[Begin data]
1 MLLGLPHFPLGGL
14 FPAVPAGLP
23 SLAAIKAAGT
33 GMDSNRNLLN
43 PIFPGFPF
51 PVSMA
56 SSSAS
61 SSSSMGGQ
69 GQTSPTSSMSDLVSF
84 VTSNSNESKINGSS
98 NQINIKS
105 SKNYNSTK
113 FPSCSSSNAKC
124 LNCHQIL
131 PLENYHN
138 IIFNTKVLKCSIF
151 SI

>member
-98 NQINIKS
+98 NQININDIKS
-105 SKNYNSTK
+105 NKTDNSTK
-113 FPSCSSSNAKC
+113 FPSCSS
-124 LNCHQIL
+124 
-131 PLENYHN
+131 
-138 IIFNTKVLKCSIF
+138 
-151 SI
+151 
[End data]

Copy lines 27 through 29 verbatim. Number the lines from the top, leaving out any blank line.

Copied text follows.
-131 PLENYHN
+131 
-138 IIFNTKVLKCSIF